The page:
Home » Volumes » Volume 33 September/Octuber 2000 » Pulmonary adiaspiromycosis: report of two cases

Pulmonary adiaspiromycosis: report of two cases

Vitorino Modesto dos Santos1 4, Marcelo Cunha Fatureto2, João Carlos Saldanha3 and Sheila Jorge Adad3 4

1. Departamento de Clínica Médica. 2. Disciplina de Cirurgia Torácica; 3. Disciplina de Patologia Especial; 4. Curso de Pós-graduação em Patologia da Faculdade de Medicina do Triângulo Mineiro (FMTM), Uberaba, MG.

DOI: 10.1590/S0037-86822000000500010

ABSTRACT: Two cases of human pulmonary adiaspiromycosis are reported. Patients were 29 and 54-year-old males, farm workers, with “grippe-like” symptoms and radiographic findings suggestive of granulomatous interstitial disease. Transthoracoscopic and transbronchial biopsies were performed. Pulmonary function was measured by spirometry. One patient used ketoconazole. Possibility of misdiagnosed pulmonary adiaspiromycosis is emphasized.
Key-words: Pulmonary mycosis. Adiaspiromycosis. 
Emmonsia parva var crescensChrysosporium parvum var crescens. Pulmonary biopsy. Spirometry.

RESUMO: Relatam-se casos de adiaspiromicose pulmonar em homens brancos de 29 e 54 anos, lavradores, com sintomas “gripais” e achados radiológicos sugestivos de doença granulomatosa intersticial. Biópsias transbrônquicas e transtoracoscópicas foram realizadas. A função pulmonar foi avaliada por espirometria. Um paciente usou cetoconazol. Enfatizam-se possibilidades de confusão diagnóstica na adiaspiromicose pulmonar.
Palavras-chaves: Micoses pulmonares. Adiaspiromicose. Emmonsia parva var crescens. Chrysosporium parvum varcrescens. Biópsia pulmonar. Espirometria.



Adiaspiromycosis is a rare pulmonary disease described in humans. It is a common fungal infection of lower order mammals, most usually wild rodents, with wide geographical distribution. This disease is caused by a geophilic fungus, Emmonsia parva var crescens14 18, whose dust-borne mycelial phase (conidia) may be accidentally inhaled and produce a perifocal granulomatous inflammatory reaction in the lungs14. In immunocompetent patients, fungus dissemination to extra pulmonary sites has not been reported8 10 11 17 19. Adiaconidia are spherical and do not replicate, but million fold increase in volume (diameter from 2.5 to 700mm)2 9 20, compress pulmonary parenchyma inducing an intense inflammatory reaction, and soon degenerate and die18. Severity of lung lesions, clinical manifestations and pulmonary function changes will depend on the amount and distribution of inhaled conidia20 27, associated diseases, fungus antigenicity1 and host immune response. The disease may be cured without treatment18, even the disseminated pulmonary form, which sometimes causes death19 21.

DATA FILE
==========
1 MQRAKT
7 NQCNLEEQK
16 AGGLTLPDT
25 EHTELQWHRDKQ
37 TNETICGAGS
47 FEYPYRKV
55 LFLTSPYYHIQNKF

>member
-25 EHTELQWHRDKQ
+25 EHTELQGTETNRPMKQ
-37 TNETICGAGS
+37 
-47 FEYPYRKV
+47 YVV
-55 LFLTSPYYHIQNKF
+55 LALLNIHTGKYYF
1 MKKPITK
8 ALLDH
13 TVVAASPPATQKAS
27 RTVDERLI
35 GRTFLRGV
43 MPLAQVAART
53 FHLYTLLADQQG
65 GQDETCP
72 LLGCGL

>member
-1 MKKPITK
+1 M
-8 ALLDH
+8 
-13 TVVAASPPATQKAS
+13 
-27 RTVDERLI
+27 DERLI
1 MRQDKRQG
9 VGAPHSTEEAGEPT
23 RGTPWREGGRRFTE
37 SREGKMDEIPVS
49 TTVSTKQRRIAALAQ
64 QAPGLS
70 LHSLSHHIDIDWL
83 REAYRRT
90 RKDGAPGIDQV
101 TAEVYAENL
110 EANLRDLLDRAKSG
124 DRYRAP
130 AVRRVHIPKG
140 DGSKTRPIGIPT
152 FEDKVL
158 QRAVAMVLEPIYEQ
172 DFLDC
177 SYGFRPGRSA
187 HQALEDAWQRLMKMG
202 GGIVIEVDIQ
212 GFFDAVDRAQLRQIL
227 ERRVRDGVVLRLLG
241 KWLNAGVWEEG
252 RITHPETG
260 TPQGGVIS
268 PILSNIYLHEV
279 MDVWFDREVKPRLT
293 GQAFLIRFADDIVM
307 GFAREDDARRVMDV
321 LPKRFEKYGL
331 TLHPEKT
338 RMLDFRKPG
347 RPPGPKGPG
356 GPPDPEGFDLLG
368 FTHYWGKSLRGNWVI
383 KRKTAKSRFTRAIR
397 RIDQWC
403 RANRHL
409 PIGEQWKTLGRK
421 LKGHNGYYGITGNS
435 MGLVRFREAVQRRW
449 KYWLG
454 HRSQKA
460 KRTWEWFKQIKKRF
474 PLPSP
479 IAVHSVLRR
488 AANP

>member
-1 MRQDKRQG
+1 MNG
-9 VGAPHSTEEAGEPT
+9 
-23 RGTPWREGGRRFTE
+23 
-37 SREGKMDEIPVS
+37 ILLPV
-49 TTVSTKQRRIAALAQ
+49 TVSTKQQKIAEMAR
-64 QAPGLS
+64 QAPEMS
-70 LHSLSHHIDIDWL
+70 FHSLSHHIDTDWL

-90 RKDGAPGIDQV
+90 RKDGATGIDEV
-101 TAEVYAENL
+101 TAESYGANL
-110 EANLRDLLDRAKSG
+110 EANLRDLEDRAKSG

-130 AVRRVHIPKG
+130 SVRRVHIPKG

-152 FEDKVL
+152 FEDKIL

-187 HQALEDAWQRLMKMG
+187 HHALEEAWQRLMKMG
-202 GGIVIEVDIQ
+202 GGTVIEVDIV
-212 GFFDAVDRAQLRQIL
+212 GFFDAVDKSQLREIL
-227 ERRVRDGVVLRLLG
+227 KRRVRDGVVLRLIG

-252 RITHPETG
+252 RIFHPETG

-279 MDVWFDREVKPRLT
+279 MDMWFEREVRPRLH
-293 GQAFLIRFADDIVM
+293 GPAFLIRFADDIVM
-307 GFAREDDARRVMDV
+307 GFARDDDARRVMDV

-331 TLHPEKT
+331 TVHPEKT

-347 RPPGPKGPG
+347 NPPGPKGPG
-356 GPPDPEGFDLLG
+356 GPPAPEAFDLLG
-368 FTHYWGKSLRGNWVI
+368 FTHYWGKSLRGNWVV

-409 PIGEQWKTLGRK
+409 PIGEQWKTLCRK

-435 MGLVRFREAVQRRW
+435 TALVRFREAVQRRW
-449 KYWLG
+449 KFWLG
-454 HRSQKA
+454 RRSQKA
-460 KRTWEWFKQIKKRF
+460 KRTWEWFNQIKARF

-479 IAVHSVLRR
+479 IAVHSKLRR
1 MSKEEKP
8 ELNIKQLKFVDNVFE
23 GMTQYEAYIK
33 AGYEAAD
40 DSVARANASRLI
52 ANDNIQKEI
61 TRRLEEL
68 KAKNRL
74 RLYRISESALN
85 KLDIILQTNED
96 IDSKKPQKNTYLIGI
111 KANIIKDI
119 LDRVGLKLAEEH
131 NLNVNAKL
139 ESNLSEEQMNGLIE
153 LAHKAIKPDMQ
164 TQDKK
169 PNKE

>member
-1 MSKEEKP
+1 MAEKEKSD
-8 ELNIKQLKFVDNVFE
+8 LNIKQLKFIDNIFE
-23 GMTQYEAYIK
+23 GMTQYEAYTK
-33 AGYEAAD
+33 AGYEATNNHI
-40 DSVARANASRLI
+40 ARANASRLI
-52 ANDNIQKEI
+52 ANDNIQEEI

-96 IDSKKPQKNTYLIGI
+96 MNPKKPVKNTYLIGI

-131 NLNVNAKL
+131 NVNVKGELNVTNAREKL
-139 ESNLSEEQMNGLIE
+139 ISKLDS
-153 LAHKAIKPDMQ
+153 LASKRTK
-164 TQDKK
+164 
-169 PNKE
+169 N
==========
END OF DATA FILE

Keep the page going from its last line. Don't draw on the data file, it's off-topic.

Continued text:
We report two cases of this unusual deep mycosis that would correspond to the 19th and 20th cases described in Brazil18. Similar to our previous report24, these cases were also diagnosed through transthoracoscopic lung biopsies performed at hospitals in Uberaba, MG.


Case 1. EB, a 54-year-old white male farm worker, natural from Arapuá, MG. Cigarette smoker (pack year: 25). Before admission, a chest x-ray film showed micronodular interstitial infiltration in both lungs (Figure 1) and for suspicious pneumonia he had used penicillin and gentamicin without any clinical or radiological improvement. On admission (09/27/97), he presented fever (38oC), headache, myalgia, nausea and weight loss. Physical examination was otherwise normal. The routine laboratory tests were normal, except for leukocytosis (13,500/mm3) and neutrophilia (86%). Spirometry showed severe restrictive disturbance, with forced vital capacity (FVC): 1,490ml (39.6%, predicted: 3,760ml)26. Thorax computerized tomography (CT) revealed a diffuse interstitial micronodular infiltrate and septal lines suggestive of mycosis (Figure 1). Fiberoptic bronchoscopy was normal and neither mycobacteria nor fungus were present in samples of the bronchoalveolar lavage aspirate or in the transbronchial biopsy material. On video assisted lung biopsy, the pleural surface appearance was normal; nevertheless, the histopathological study revealed pulmonary adiaspiromycosis. Microscopically, there was an intense chronic inflammatory reaction in the alveolar tissue, with mixed granulomas development. Granulomas were characterized by a lymphocytic and plasmacytic infiltrate surrounded by a palisade of histiocytes, and in whose center pathogenic microorganisms involved by neutrophils were observed (Figure 2). In some granulomas there was a necrotic center with abundant polimorphonuclear neutrophils, without evidence of the fungus. Adiaconidia were easily identified through their round or ovoid large size, the densely silver staining thick wall and the granular complex inner structure.

Patient used ketoconazole (200mg/day) during two months and, on 11/20/97 he was symptomless. Spirometry showed mild restrictive disturbance, with FVC: 2,520ml (67%, predicted: 3,760ml)26. In 02/05/98, spirometry was normal, with FVC: 3,230ml (85.9%, predicted: 3,760ml)26. In 06/18/98, he had no complaints, with body mass index: 20.78kg/m2, normal blood counts and normal spirometry results. Comparatively, the chest x-ray and CT films showed less intense granular interstitial infiltrate and interlobular septal lines (Figure 3).